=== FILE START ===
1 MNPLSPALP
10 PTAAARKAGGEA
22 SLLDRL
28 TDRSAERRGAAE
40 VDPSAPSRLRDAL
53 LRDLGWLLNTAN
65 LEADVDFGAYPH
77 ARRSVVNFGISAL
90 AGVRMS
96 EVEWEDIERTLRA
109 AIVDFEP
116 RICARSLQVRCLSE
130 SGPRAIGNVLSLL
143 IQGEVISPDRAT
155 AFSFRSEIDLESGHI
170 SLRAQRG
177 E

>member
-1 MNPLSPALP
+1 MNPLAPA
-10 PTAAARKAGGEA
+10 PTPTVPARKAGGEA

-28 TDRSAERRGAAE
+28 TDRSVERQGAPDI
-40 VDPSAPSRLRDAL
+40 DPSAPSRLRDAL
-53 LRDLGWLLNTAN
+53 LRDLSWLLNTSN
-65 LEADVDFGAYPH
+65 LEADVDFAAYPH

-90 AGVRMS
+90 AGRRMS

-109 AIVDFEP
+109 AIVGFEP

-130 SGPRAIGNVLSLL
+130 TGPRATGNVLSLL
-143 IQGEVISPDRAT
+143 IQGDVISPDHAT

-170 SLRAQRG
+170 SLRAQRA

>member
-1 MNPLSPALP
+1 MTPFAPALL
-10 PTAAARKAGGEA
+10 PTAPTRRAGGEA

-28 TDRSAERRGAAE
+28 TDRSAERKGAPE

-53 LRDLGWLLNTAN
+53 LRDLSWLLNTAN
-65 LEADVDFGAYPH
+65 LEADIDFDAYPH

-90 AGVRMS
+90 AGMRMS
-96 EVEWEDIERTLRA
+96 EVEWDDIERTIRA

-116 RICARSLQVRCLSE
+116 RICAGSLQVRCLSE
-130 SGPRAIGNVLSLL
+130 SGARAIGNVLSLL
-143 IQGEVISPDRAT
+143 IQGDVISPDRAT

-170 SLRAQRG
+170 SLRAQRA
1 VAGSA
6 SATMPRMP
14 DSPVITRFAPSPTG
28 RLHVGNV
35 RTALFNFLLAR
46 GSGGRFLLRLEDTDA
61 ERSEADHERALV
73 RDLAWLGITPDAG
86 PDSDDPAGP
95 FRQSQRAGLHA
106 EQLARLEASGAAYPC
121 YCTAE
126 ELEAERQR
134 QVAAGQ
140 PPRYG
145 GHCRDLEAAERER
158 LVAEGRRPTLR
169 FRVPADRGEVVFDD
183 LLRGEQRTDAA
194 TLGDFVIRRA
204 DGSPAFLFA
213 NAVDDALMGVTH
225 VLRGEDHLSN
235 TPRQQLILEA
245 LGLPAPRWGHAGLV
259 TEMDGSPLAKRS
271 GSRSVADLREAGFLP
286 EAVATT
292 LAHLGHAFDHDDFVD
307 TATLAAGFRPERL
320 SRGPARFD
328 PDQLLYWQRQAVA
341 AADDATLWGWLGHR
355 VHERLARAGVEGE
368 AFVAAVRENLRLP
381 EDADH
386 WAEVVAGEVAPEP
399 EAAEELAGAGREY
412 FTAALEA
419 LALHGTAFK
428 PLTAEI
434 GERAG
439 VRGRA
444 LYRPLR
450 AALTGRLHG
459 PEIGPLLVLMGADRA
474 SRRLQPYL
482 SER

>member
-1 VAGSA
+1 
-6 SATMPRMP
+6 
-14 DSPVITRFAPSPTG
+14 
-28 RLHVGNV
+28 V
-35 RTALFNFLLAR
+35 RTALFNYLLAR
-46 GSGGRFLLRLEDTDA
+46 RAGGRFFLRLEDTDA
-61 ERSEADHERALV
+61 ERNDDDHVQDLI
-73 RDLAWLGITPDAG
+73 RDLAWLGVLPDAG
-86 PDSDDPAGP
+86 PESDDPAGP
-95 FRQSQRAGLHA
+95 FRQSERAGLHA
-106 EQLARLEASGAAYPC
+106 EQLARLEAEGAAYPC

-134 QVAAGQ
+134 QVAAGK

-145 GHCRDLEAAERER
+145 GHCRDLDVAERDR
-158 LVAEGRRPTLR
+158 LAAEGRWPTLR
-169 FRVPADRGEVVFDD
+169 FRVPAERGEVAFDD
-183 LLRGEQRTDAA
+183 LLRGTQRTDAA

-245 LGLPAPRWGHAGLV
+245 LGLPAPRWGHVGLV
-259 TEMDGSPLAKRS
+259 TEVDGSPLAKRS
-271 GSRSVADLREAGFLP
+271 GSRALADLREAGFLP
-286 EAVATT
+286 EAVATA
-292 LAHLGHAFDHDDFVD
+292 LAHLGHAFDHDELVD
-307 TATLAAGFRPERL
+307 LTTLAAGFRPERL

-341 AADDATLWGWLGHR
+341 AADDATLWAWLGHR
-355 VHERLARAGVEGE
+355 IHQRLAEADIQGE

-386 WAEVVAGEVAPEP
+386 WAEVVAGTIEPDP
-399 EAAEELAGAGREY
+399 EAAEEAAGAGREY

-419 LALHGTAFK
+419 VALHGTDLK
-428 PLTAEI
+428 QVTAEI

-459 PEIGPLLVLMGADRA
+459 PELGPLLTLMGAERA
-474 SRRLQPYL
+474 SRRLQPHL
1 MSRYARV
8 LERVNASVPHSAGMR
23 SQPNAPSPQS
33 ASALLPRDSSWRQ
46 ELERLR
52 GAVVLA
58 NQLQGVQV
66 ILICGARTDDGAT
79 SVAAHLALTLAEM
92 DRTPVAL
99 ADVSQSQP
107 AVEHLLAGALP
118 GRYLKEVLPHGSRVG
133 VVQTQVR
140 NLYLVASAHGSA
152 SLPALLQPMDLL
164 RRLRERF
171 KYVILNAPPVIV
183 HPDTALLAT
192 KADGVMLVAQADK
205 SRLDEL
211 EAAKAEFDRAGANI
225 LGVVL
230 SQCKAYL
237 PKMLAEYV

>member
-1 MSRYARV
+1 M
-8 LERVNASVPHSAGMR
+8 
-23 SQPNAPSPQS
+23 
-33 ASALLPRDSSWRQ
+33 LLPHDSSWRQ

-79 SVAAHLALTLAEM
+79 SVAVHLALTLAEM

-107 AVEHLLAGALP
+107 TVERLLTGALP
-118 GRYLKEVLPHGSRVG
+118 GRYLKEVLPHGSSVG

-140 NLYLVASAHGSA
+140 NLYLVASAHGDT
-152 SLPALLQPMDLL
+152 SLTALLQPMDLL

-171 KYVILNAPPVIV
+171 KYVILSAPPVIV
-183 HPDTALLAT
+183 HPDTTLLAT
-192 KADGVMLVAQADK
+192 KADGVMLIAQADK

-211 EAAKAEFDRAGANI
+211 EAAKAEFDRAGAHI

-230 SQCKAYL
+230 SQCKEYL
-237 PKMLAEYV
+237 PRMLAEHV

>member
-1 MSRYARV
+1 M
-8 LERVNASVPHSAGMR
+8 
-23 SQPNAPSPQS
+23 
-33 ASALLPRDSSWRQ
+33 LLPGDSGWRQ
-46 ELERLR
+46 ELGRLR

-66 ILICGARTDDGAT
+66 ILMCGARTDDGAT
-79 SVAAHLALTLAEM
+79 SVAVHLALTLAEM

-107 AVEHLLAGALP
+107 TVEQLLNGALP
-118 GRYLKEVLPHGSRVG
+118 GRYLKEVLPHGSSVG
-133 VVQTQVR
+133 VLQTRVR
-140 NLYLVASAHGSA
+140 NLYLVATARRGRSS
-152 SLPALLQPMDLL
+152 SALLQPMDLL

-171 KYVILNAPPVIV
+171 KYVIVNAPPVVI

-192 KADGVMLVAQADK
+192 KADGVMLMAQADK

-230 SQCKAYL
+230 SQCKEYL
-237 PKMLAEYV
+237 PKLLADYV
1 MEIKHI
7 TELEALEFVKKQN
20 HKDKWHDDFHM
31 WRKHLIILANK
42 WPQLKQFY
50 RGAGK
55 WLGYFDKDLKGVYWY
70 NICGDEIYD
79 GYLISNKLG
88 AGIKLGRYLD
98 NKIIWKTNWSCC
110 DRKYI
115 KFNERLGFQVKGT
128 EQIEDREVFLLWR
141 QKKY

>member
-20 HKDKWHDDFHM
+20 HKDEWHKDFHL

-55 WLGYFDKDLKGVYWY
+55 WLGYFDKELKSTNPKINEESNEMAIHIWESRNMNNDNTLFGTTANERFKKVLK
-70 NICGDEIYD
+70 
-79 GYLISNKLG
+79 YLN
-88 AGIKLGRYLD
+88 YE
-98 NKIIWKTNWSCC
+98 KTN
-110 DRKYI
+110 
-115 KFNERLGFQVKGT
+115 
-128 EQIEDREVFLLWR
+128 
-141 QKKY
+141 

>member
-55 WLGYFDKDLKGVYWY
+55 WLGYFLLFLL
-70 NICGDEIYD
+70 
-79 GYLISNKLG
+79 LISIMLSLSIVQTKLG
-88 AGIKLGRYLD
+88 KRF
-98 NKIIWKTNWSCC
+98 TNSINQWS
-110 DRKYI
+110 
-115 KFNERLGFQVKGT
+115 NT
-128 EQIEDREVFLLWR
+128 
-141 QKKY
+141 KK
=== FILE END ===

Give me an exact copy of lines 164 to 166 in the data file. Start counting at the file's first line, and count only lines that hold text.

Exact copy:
+399 EAAEEAAGAGREY

-419 LALHGTAFK
+419 VALHGTDLK